I. Mutual Assent: Identifying the terms of the agreement
Form contracts or “Contracts of adhesion”
Standardized contract (take it or leave it) – consumer has no realistic hope of negotiating or bargaining terms and cannot obtain product without acquiescing to terms.
Form Contracts- Offeror generates terms of K, acceptance of K occurs upon purchase by Offeree. Fair dealing requires notice of the terms, generally “buried terms” or other “gamesmanship” is disfavored. Marketplace control balances out one-sided terms (one-sided terms vs. availability of competition)
1)Carnival Cruise Lines v Shutes:
Factsà Family injured on ship, sought to file suit in hometown jurisdiction. Carnival claims a violation of the forum selection clause.
Heldà Forum selection clause was not bargained for, thus not enforceable.
ROLàA nonnegotiated forum-selection clause contained in a standard K is enforceable where the court determines it meets the requirements of fairness.
2)Caspi v Microsoft Network:
FactsàForum selection clause. P claimed MSN had engaged in unilateral negative option billing.
HeldàIn favor of MSN. No fraud present.
ROLà A contracting party may be bound by the terms of a form contract even if he or she has never read it.
Which terms did we agree to?
Battle of the Forms / 2-207
The exchanging of written documents (or performance on K recognizes K’s existence) cues K formation between parties. However, when the offeree adds or changes the offeror’s terms, the question should be:
Are the alterations to the original offer a:
Counter-offer à acceptance is conditioned on the original offeror’s assent à NO agreement & K unenforceable
Proposal by the offeree to add or change terms of K:
Proposal accepted and such terms govern party’s K, if offeror is silent for reasonable amount of time
Proposal automatically rejected by original K if:
Original Offer states no acceptance of proposals
Proposal creates a material alteration to offer:
If proposal concerns tangible items (fell, touch, smell), then Material Alteration is created by proposal
Material alteration is a MAYBE if proposal concerns intangible thing
Proposal has already been rejected.
3)Step-saver Data Systems v Wyse Technology:
Factsà Box top licensing disclaiming warranties of product.
Heldà Step(P) never agreed to terms on Box Top as a final expression of K. No did (D) ever mention in negotiations. Box top not enforceable.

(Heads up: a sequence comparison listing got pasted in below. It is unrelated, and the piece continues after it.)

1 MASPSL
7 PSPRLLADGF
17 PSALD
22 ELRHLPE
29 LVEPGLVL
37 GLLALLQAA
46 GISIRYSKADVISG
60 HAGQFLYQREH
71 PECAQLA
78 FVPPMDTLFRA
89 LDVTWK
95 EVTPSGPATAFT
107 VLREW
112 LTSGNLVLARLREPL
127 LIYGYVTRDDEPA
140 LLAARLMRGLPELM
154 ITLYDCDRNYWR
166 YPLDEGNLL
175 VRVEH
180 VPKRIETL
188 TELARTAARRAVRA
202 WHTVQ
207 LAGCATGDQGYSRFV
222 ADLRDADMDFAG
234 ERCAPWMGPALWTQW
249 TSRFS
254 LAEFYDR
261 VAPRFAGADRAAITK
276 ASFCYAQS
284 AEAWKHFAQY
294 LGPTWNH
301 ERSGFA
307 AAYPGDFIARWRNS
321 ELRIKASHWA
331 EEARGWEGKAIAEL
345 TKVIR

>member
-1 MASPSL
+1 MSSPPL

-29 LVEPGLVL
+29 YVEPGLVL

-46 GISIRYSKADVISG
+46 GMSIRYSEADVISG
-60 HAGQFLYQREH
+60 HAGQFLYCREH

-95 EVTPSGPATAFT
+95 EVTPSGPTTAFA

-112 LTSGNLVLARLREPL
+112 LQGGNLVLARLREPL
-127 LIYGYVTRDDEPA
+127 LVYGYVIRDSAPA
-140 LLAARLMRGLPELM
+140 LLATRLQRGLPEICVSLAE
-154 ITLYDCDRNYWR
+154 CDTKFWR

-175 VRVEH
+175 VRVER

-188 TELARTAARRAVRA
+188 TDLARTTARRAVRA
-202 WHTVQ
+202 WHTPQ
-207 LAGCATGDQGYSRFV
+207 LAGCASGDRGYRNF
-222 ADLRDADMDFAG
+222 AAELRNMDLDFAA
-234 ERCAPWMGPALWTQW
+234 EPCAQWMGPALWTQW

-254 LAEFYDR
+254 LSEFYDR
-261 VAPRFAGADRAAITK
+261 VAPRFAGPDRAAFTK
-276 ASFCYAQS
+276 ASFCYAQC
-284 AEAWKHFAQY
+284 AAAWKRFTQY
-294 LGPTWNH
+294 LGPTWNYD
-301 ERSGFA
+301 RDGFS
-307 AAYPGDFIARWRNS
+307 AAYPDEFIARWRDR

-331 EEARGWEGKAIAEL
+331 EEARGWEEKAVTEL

ROLà A writing will be a final expression of, or a binding modification to, an earlier agreement only if the parties so intend.
4)Union Carbide Corp. v Oscar Mayer Food Corp.:
Factsà Union(P) contended provision on back of “price book” required D to indemnify back taxes. D claimed the provision unenforceable material alteration under UCC2207(1).
Held/ROLà Terms added were material alterations thus not enforceable. Under UCC, an additional term to a K between “merchants” does not become part of the K where terms constitute a material alteration w/out which consent cannot be inferred.
UCC 2-207: Additional terms are enforceable if:
a- Acceptance is given without condition of assent.
b- If between merchants, the terms are immaterial alterations that have not been expressly objected to.
c-Conduct by plaintiff and defendant which shows recognition of K is sufficient to establish that K exists whether or not it is expressly stated in K.
Last Shot Rule/Common Law approach to new terms:
a-Where one or both parties are not merchants
b-Performance = acceptance of new terms.
Terms that follow later
Determining Which Terms Were Agreed To
1. Material alterations
a- When a material term follows acceptance (including a warranty) it is considered a new term, which requires a new acceptance.
b- Box-Top licenses are typically enforceable because the offeree is able to get a refund/return in if they refuse the terms.
c-Must be reasonable amount of time for offeree to return/refuse terms. (Offeree must be given notice that terms will follow, and a reasonable window in which to do so; Klocek v. Gateway-5 days wasn't enough)